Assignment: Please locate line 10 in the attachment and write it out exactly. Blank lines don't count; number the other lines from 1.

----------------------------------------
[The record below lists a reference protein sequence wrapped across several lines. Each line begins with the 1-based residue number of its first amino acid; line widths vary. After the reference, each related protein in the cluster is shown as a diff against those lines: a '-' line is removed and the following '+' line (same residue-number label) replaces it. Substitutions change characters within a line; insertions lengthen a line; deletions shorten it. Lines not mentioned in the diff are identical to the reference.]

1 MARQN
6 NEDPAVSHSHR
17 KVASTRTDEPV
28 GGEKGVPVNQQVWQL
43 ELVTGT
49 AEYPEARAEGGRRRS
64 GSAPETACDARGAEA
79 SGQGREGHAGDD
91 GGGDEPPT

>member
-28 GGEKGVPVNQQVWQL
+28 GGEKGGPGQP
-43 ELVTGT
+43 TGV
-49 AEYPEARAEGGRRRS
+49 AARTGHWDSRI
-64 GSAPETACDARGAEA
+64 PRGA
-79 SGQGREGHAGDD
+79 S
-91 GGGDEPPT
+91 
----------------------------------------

91 GGGDEPPT